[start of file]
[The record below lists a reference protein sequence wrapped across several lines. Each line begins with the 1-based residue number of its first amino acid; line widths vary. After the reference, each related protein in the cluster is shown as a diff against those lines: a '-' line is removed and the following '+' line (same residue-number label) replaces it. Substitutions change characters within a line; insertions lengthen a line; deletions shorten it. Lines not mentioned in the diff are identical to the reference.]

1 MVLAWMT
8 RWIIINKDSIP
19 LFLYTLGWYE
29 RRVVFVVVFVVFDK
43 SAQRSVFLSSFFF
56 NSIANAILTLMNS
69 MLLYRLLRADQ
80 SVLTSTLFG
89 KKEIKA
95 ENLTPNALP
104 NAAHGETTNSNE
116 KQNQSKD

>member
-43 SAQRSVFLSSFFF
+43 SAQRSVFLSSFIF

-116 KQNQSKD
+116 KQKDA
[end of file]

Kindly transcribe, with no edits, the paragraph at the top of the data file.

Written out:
[The record below lists a reference protein sequence wrapped across several lines. Each line begins with the 1-based residue number of its first amino acid; line widths vary. After the reference, each related protein in the cluster is shown as a diff against those lines: a '-' line is removed and the following '+' line (same residue-number label) replaces it. Substitutions change characters within a line; insertions lengthen a line; deletions shorten it. Lines not mentioned in the diff are identical to the reference.]